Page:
far, the most frequently asked question we get in
our emails is the one by first time boat buyers asking
about what brand they should buy. Bewildered by literally
hundreds of choices out there, they have neither the
knowledge to make an informed choice, nor any place
to turn for answers.
-vs- Stern Drive
-vs- Raw Water Cooling Systems
You Use Your Boat
Owner or Dealer
we're almost as bewildered as they are. It would take
a cast of dozens of experts just to survey the field
of new offerings every year, not to mention hundreds
more experts to assess the existing millions of used
boats. That's a feat no one has yet managed to tackle.
That's why no one just give you a list of recommended
boats. We can't just line boats up on a counter top
and evaluate them; they're too big and the boats can't
come to us, we have to go to them.
is that all of you who
- make internet searches for serious information on
boats, like we provide in our boat reviews, aren't
going to find it. Not many people are willing to risk
getting sued by publishing negative information. It's
far easier to go with the flow.
said that the Internet has been largely responsible
for creating better informed consumers. This comes
mainly though complaints on forums and web sites like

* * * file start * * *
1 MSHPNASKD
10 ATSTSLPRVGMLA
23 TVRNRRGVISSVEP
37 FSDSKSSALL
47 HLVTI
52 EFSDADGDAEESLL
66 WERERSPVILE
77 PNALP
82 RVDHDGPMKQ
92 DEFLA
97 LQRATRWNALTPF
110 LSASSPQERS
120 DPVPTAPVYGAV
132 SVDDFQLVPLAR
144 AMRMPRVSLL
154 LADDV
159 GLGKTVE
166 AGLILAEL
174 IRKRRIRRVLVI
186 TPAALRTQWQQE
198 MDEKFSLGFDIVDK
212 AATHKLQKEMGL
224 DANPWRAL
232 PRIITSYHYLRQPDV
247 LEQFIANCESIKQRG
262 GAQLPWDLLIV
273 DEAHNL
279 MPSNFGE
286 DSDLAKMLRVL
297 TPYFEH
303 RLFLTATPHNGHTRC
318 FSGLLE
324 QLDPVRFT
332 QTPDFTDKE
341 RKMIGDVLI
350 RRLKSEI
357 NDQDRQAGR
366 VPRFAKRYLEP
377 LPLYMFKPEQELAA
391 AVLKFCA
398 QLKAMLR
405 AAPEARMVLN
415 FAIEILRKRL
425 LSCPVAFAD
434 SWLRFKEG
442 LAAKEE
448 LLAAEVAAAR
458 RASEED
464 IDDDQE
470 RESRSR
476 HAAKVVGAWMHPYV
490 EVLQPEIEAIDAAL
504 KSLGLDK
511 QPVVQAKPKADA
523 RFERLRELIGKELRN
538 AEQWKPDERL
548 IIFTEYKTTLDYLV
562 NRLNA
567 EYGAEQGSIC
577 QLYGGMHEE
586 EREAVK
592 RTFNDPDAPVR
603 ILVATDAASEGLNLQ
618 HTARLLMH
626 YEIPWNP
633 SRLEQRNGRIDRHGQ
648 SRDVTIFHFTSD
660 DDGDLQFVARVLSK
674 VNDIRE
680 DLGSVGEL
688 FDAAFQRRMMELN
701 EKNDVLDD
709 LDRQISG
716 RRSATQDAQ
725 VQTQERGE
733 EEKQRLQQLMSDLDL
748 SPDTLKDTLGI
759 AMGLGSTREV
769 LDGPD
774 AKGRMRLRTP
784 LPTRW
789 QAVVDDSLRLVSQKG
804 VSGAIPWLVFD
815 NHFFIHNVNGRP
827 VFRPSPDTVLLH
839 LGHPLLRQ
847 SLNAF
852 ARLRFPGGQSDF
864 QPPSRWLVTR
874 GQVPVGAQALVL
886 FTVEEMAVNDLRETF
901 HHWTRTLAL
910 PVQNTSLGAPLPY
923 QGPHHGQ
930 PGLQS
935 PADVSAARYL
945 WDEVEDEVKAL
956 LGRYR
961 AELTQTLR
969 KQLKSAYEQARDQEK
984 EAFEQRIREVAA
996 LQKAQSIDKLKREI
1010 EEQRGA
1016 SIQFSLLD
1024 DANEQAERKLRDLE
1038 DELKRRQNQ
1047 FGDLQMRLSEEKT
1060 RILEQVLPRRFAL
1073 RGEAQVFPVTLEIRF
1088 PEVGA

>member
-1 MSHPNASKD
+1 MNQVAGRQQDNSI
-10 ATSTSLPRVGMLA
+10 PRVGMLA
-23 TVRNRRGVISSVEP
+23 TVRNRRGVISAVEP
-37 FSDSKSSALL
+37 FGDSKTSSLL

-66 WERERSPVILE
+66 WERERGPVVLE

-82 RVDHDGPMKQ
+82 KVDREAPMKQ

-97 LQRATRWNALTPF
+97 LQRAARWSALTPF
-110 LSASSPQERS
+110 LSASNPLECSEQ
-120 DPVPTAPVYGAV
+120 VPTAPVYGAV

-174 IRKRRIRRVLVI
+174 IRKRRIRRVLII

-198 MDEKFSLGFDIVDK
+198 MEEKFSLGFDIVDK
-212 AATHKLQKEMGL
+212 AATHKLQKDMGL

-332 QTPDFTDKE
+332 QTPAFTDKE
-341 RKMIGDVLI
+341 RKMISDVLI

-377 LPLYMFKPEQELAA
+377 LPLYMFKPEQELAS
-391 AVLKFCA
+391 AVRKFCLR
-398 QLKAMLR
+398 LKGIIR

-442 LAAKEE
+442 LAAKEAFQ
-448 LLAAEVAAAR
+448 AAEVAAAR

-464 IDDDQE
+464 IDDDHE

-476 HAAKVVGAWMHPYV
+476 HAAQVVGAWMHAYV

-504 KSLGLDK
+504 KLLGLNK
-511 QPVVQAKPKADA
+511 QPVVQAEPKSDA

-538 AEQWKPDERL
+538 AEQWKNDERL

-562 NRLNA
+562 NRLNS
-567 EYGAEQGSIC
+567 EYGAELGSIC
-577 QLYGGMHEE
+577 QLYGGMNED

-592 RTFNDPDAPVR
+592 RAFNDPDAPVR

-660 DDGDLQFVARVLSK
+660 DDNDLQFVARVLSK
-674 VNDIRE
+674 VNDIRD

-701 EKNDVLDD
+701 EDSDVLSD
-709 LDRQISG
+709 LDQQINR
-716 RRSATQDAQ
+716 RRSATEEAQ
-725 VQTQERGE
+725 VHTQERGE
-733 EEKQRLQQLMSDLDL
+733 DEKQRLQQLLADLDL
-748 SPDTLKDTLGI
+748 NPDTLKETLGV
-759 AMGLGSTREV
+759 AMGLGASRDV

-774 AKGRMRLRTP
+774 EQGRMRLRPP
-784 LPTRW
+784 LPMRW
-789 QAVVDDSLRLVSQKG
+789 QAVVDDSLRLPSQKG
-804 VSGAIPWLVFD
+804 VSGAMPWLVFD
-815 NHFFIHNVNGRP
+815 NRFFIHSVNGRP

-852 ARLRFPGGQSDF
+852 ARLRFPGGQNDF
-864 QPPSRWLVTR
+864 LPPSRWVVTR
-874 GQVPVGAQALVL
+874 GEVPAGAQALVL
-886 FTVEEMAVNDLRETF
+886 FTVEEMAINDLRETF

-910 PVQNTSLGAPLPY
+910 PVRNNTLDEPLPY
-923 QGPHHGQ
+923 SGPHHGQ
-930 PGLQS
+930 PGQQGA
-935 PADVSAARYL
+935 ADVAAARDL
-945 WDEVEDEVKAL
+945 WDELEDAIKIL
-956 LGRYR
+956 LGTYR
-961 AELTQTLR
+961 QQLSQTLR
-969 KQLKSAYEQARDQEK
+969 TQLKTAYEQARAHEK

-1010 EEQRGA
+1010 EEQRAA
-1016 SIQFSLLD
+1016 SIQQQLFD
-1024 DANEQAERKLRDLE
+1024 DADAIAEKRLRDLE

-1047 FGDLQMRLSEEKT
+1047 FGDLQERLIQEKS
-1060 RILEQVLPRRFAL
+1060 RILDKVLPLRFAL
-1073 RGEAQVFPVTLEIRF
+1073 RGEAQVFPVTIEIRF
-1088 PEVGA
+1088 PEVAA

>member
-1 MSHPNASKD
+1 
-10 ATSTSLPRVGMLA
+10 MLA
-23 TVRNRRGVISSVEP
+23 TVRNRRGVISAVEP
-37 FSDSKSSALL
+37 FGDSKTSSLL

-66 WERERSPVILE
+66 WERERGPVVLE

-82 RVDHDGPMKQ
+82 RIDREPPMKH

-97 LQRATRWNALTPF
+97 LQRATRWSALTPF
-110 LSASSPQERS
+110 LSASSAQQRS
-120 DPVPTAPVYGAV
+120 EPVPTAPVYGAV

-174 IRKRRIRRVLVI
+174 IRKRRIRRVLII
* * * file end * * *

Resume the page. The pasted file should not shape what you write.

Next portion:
"My Crappy Larson" at Griperadio.com.
We agree. Nowhere else
can information be rounded up and transmitted so rapidly
and made available to such a wide audience. But it
has also led to a higher level of wariness by first
time boaters that have cruised the forums and have
heard the horror stories of first time buyers who
have gotten burned.
to do? Well, our first recommendation is one that
won't sit too well with many first time buyers who
are intent on purchasing a new boat. That's because
our suggestion is to buy a used one. Yes, an used
heard the arguments about buying someone else's troubles
a hundred times over. But since when don't new boats
have problems? How many times does the typical new
boat owner have to lug his boat back to the dealer
for warranty work? Much too often, if our experience
is any indicator.
is that there are huge economic and reliability advantages
in purchasing a boat that has been pre owned and pre
tested, if I may use that term. A boat that has been
used for a couple of years has been out there banging
around on the waves. If there's anything that's not
right, anything that's going to break, it is likely
to have already done so. If the deck is going to pop